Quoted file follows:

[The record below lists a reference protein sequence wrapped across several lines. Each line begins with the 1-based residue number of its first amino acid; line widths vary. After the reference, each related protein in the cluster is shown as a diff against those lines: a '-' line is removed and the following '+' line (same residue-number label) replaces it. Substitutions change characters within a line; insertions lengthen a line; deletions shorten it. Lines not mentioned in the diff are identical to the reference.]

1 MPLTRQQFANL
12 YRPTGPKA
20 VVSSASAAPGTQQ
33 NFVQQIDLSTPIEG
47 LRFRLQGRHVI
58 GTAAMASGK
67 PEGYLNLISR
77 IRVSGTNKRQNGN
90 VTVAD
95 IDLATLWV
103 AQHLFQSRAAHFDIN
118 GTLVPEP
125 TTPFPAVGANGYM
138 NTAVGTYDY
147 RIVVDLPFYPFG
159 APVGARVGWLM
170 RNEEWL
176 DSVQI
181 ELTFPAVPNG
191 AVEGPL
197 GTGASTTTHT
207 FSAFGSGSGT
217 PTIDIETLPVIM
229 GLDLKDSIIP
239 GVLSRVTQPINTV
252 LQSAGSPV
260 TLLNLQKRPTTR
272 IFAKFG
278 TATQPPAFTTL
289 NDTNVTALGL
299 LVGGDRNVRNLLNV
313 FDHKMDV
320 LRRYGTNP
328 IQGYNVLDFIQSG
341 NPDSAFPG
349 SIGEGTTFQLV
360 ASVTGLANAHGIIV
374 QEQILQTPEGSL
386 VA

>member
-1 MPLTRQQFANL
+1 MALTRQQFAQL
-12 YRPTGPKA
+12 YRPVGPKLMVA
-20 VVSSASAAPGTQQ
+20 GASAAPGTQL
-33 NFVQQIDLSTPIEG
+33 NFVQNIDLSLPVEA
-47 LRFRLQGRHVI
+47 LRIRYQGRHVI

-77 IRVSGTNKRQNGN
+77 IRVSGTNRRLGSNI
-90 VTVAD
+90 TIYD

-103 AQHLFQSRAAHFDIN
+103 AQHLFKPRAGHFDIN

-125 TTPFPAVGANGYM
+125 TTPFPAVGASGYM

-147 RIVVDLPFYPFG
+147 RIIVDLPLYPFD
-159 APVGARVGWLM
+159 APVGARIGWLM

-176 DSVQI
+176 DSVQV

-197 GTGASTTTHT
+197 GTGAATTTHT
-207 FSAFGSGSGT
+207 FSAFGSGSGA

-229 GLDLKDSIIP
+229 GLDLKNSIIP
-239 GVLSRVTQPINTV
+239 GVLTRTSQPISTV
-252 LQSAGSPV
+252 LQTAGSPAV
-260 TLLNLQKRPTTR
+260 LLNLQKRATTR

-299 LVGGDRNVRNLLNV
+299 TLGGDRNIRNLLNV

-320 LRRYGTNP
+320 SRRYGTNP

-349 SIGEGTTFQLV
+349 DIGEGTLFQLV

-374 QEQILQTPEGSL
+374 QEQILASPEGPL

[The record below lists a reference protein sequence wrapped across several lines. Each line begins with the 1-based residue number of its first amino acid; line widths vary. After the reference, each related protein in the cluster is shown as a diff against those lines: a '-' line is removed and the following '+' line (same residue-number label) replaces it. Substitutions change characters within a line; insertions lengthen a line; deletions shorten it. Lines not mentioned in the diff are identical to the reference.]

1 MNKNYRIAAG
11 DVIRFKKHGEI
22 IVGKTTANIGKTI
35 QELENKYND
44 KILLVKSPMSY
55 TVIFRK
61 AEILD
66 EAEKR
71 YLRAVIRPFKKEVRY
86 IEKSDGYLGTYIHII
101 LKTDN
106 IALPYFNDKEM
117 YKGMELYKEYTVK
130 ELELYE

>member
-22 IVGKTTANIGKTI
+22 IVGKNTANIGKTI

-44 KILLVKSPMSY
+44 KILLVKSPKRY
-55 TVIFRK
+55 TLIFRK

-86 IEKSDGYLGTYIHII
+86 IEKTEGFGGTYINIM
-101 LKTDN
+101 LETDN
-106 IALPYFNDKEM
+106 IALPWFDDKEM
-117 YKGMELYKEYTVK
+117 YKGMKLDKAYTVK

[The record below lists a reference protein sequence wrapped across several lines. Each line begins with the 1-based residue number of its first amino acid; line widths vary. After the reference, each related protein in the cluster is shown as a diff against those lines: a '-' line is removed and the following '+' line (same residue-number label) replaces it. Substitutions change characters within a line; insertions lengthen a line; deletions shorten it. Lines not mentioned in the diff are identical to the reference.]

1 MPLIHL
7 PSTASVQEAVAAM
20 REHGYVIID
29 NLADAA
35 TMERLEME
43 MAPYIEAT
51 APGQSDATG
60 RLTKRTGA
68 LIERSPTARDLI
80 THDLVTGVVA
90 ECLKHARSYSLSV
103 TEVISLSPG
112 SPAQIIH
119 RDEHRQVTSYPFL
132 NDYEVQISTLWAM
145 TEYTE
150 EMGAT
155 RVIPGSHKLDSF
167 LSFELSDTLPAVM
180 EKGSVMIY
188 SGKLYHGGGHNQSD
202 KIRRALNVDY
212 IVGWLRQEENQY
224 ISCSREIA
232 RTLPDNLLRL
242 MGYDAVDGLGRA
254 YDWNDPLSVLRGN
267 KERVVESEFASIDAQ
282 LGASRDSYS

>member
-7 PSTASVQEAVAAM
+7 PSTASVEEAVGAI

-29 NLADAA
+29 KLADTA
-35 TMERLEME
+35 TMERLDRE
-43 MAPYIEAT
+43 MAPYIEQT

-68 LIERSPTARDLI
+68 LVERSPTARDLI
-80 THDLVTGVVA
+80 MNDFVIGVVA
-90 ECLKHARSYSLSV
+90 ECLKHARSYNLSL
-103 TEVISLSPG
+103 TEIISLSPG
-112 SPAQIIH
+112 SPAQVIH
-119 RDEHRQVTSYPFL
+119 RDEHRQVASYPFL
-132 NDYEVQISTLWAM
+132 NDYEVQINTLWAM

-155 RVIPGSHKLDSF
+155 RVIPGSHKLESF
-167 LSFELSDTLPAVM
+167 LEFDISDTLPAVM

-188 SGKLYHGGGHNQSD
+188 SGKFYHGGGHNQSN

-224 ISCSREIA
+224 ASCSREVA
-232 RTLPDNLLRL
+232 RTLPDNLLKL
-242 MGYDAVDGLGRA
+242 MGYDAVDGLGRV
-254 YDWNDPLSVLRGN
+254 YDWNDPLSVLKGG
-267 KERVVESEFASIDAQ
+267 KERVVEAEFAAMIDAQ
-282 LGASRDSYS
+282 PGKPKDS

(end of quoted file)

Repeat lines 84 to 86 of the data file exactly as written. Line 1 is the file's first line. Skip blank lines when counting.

-374 QEQILQTPEGSL
+374 QEQILASPEGPL

[The record below lists a reference protein sequence wrapped across several lines. Each line begins with the 1-based residue number of its first amino acid; line widths vary. After the reference, each related protein in the cluster is shown as a diff against those lines: a '-' line is removed and the following '+' line (same residue-number label) replaces it. Substitutions change characters within a line; insertions lengthen a line; deletions shorten it. Lines not mentioned in the diff are identical to the reference.]